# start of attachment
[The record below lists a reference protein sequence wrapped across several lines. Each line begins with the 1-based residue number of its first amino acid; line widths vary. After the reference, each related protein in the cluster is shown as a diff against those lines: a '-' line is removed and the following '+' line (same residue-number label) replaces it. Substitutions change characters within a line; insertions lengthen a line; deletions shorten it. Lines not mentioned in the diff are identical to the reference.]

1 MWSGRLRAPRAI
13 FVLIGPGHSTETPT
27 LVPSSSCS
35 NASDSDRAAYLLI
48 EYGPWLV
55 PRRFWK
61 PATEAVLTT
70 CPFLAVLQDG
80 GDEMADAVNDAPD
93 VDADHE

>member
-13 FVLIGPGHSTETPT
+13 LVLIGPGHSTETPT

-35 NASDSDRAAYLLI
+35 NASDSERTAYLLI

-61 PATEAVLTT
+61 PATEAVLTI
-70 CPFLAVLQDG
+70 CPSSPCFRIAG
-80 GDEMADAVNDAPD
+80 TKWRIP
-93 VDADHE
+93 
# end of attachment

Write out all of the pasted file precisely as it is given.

[The record below lists a reference protein sequence wrapped across several lines. Each line begins with the 1-based residue number of its first amino acid; line widths vary. After the reference, each related protein in the cluster is shown as a diff against those lines: a '-' line is removed and the following '+' line (same residue-number label) replaces it. Substitutions change characters within a line; insertions lengthen a line; deletions shorten it. Lines not mentioned in the diff are identical to the reference.]

1 MWSGRLRAPRAI
13 FVLIGPGHSTETPT
27 LVPSSSCS
35 NASDSDRAAYLLI
48 EYGPWLV
55 PRRFWK
61 PATEAVLTT
70 CPFLAVLQDG
80 GDEMADAVNDAPD
93 VDADHE

>member
-13 FVLIGPGHSTETPT
+13 LVLIGPGHSTETPT

-35 NASDSDRAAYLLI
+35 NASDSERTAYLLI

-61 PATEAVLTT
+61 PATEAVLTI
-70 CPFLAVLQDG
+70 CPSSPCFRIAG
-80 GDEMADAVNDAPD
+80 TKWRIP
-93 VDADHE
+93 